The Yolo County, Justice Court, Putah Township, Records Collection spans the years 1852 to 1922. The bulk of the collection
is made up of court records dating from 1870 to 1874 and from 1893 to 1897. Records from the 1870s are contained in a Justice
Court docket book. Later records are Justice Court documents, mostly criminal complaints and warrants of arrest. Rich in information
about Davisville (later Davis), California, this collection provides a look at the types of crimes committed and the judicial
system operating in Yolo County, California during the late nineteenth and early twentieth centuries.
Yolo County's judicial history began in 1850 when the new California Legislature acted to create the State's first twenty-seven
counties. In June 1850 a court of sessions, composed of the Yolo County Judge and two justices of the peace, convened at the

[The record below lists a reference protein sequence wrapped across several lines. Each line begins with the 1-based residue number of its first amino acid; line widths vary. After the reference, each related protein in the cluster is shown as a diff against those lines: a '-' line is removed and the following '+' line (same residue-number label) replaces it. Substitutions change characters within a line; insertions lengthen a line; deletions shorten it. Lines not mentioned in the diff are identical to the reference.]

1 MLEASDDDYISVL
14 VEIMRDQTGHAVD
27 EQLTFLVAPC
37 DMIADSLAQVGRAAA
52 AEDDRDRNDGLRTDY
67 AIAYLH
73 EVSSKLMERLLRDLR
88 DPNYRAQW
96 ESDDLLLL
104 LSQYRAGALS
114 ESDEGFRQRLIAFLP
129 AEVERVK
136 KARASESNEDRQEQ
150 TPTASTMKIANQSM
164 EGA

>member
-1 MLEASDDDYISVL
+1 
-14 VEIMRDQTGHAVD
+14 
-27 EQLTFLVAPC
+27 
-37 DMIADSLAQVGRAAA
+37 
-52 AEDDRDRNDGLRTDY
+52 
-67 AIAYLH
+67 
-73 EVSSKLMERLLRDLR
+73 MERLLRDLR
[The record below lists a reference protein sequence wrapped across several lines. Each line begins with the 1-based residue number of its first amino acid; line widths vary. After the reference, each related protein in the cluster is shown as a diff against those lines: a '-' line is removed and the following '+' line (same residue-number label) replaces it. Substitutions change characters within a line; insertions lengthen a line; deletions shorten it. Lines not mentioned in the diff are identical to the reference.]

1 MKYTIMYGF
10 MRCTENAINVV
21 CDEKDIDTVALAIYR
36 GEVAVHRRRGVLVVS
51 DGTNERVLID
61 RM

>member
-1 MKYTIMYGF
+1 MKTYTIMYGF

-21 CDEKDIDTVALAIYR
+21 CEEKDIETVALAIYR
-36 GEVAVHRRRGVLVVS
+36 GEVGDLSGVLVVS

original county seat of Fremont. This court divided Yolo County into townships. Each township was to have one elected justice
of the peace presiding over a justice's court, and at least one constable was to be appointed by the County Sheriff for duty
with each of the justice's courts. Boundaries of Yolo County's judicial townships were established in 1850, but they were
reorganized on several occasions.
3.10 linear feet
in 3 archives boxes and 1 wrapped volume.
Copyright is protected by the copyright law, chapter 17 of the U.S. Code. All requests for permission to publish or quote
from manuscripts must be submitted in writing to the Head of Special Collections. Permission for publication is given on behalf
of Special Collections, General Library, University of California, Davis as the owner of the physical items and is not intended
to include or imply permission of the copyright holder, which must also be obtained by the researcher.
Collection is open for research under regular Reading Room rules and copyright restrictions.